During implantation, the rate of Zone A placement was lower in left-sided PICC implantations, because of contact of the catheter tip with the right lateral wall of the superior vena cava. Furthermore, after implantation, changes in the body and limb position would also make it difficult for the catheter tip to remain in the appropriate Zone A and B positions in left-sided implantations. Since inappropriate catheter tip position may be a risk factor for delayed superior vena cava wall injury and thrombosis, right-sided PICC implantation is considered to be preferable.
The voice prosthesis, provox®, is widely used for voice restoration after total laryngectomy. We conducted a retrospective review of the medical records of 53 head and neck cancer patients who received provox® placement between June 2008 and May 2019. The voice restoration rate and incidence of complications were analyzed. Factors associated with successful voice restoration and development of complications were also examined.
The median age of the patients was 68 years; 50 (94.3%) were male and 3 (5.7%) were female; 27 patients (50.9%) received prior radiotherapy; 11 patients underwent primary provox® placement, at the same time as the laryngectomy, while 42 patients (79.2%) received secondary placement, at a later time after laryngectomy. Overall, 33 patients received intervention by a speech-language therapist (ST) (62.3%). According to the Performance Status Scale for Head and Neck Cancer (PSS-HN), successful voice restoration was achieved in 47 patients (88.7%). The voice restoration rate was significantly higher in the patient group that received intervention by a ST (96.7%) as compared to that in the patient group that did not receive ST intervention (76.2%) (p=0.0307). Thirteen patients (24.5%) needed re-hospitalization for complications related to provox®. Neither irradiation nor the timing of provox® placement (primary or secondary) affected the complication rate.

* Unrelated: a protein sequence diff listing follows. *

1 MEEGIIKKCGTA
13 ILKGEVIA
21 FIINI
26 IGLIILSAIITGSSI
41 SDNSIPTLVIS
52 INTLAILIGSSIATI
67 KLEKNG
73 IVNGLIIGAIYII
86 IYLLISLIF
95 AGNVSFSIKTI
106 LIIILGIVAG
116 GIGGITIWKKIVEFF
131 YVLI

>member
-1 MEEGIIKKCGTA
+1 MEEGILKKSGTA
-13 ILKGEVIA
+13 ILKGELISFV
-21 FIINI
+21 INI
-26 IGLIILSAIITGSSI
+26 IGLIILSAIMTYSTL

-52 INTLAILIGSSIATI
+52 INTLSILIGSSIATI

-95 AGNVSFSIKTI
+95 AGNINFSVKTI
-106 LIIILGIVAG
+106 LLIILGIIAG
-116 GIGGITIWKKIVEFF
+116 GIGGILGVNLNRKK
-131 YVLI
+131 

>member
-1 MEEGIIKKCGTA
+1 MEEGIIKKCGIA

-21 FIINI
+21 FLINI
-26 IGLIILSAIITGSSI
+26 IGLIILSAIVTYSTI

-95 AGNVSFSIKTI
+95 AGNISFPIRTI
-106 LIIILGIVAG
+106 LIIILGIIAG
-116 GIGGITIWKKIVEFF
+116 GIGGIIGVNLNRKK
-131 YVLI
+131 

The rate of voice restoration with provox® placement after laryngectomy was favorable, and ST intervention significantly improved the rate of voice restoration. Complications requiring hospitalization (24.5%) were comparable to previous reports. Increasing the number of facilities that can manage the complications and educating other medical institutions, physicians, and professionals about provox® are some important issues that need to be addressed in the future.